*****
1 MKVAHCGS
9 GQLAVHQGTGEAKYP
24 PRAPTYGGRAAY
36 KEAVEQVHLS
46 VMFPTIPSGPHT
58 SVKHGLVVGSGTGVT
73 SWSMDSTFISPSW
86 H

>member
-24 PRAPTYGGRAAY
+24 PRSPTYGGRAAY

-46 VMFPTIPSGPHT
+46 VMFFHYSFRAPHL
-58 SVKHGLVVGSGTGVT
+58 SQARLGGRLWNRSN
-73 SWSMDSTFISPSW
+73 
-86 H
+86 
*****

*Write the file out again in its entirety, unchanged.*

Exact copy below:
1 MKVAHCGS
9 GQLAVHQGTGEAKYP
24 PRAPTYGGRAAY
36 KEAVEQVHLS
46 VMFPTIPSGPHT
58 SVKHGLVVGSGTGVT
73 SWSMDSTFISPSW
86 H

>member
-24 PRAPTYGGRAAY
+24 PRSPTYGGRAAY

-46 VMFPTIPSGPHT
+46 VMFFHYSFRAPHL
-58 SVKHGLVVGSGTGVT
+58 SQARLGGRLWNRSN
-73 SWSMDSTFISPSW
+73 
-86 H
+86 